The drone pilot was unaware of safe operating practices developed by any community-based model aircraft organization, and unaware of the requirement in 14 CFR 101.41 to at all times give way to manned aircraft. The pilot's flying skills were not sufficient to operate in proximity to another aircraft, namely the balloon, and he flew in proximity without coordination with the balloon pilot. The DJO GO control app gave the pilot numerous indications of losing track on the Active Track feature and initiation of Obstacle Avoidance feature, however he continued to fly in close proximity to the balloon.

Probable Cause and Findings

The National Transportation Safety Board determines the probable cause(s) of this incident to be: the drone pilot's decision to fly without pre-coordination, and without the requisite skills and knowledge, to maneuver the drone in close proximity to another aircraft.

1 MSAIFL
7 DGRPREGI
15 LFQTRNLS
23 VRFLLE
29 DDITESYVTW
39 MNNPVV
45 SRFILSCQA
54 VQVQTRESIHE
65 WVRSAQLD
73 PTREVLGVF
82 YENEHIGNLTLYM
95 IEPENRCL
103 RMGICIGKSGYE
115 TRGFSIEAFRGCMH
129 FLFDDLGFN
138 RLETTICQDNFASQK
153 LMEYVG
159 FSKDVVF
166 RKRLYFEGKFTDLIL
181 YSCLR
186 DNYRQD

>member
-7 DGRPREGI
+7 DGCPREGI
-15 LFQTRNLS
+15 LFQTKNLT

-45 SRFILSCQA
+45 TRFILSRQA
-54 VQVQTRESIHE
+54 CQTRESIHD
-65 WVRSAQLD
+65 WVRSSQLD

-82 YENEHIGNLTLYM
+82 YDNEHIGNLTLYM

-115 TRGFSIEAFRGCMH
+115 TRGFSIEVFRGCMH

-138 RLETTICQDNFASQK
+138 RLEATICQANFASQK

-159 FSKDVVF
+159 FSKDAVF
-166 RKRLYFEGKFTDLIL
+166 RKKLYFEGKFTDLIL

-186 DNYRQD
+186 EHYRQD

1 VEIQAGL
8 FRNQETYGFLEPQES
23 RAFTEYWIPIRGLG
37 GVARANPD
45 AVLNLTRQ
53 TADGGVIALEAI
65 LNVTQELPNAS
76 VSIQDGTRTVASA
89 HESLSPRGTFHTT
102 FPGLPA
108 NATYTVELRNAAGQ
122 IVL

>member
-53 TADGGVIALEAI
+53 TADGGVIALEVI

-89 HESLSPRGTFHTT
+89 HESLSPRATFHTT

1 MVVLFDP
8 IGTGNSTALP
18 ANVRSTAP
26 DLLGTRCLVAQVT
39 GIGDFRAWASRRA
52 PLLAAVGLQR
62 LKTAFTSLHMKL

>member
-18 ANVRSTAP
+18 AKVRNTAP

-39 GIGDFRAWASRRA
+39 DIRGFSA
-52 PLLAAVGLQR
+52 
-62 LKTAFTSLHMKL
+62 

Personnel issues

Knowledge of regulatory reqs - Pilot (Cause)

Incorrect action performance - Pilot (Cause)

Factual Information


On August 10, 2018, at 0640 mountain daylight time, an unregistered Dà-Jiang Innovations (DJI) Mavic Pro small unmanned aircraft system (sUAS, commonly known as a drone), operated by an individual, collided with a Lindstrand 105A hot air balloon, N1410C, operated by Elevated Ballooning as a revenue passenger sightseeing flight under the provisions of 14 Code of Federal Regulations (CFR) Part 91. The collision occurred in the vicinity of the Driggs-Reed Memorial Airport (KDIJ), Driggs, Idaho. The balloon was not damaged, the sUAS was substantially damaged, and there were no injuries or ground damage. Visual flight rules (VFR) conditions prevailed at the time of the incident.